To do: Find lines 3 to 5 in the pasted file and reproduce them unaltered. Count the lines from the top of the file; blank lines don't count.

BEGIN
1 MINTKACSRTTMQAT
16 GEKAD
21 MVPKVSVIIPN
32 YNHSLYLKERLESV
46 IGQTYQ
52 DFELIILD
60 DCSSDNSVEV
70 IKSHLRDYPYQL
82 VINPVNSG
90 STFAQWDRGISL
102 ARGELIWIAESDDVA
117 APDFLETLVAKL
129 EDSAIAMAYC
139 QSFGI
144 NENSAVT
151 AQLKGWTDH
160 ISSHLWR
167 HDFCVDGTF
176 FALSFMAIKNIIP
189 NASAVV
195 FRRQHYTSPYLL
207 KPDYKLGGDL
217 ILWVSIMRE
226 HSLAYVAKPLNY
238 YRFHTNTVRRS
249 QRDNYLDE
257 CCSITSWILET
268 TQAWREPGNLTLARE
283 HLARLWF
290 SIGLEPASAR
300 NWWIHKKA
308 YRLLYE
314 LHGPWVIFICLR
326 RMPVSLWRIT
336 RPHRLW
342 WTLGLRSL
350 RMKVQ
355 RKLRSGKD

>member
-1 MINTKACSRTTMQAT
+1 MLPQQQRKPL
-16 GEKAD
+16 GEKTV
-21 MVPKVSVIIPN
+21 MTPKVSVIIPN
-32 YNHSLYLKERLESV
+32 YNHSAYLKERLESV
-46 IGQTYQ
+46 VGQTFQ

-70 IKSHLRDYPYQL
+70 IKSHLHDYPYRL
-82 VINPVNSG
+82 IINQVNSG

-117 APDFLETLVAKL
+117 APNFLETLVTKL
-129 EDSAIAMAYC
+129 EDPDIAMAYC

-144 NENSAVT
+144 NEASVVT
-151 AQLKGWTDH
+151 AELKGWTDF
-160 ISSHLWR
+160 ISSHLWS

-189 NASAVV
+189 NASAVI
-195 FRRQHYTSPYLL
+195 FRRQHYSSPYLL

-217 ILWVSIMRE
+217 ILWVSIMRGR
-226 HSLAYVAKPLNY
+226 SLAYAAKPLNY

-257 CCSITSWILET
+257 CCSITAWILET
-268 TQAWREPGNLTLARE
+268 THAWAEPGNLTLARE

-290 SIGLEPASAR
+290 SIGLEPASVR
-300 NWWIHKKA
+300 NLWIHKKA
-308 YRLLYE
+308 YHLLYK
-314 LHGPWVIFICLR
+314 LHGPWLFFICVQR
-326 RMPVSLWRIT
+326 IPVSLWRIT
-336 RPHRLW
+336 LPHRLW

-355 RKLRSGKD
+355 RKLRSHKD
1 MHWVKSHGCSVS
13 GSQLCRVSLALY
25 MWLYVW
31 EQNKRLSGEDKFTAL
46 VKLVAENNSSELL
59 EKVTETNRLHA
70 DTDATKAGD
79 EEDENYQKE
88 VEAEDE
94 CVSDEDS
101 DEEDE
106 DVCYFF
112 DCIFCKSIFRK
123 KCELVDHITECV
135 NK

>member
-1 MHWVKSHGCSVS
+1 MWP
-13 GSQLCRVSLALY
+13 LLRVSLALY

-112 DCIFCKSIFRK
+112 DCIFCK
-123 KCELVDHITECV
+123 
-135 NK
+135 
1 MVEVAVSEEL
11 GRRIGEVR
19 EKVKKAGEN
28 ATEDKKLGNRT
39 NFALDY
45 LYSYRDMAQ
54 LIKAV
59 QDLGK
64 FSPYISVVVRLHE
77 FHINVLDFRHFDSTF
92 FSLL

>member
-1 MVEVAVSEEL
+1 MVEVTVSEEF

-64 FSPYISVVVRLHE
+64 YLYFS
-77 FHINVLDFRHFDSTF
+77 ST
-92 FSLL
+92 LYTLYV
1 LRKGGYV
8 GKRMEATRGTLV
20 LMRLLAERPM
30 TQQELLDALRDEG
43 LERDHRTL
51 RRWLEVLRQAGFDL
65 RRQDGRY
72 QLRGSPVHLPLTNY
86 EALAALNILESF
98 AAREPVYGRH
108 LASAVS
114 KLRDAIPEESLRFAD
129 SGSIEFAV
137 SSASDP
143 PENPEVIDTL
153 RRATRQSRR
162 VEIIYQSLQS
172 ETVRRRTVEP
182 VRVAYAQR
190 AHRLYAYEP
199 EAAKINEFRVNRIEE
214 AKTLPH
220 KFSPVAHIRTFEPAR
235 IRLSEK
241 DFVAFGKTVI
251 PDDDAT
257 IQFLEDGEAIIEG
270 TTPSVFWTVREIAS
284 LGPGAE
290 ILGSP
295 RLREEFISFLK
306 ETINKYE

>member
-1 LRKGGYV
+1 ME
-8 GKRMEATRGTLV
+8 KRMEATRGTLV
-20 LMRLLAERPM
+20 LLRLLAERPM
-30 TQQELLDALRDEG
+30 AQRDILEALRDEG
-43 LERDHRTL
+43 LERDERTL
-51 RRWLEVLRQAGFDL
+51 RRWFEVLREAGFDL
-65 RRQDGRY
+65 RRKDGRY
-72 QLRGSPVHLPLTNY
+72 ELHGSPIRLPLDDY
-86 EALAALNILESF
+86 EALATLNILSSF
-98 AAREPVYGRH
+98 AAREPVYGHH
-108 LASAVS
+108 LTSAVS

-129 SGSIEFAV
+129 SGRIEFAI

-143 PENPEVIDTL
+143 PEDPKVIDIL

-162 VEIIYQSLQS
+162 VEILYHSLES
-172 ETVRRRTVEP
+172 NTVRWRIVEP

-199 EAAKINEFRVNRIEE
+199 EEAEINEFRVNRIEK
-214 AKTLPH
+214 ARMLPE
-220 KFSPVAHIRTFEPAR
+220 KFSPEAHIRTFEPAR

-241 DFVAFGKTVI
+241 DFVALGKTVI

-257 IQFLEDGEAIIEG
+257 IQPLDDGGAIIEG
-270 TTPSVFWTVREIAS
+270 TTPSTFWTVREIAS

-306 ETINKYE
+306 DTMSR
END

21 MVPKVSVIIPN
32 YNHSLYLKERLESV
46 IGQTYQ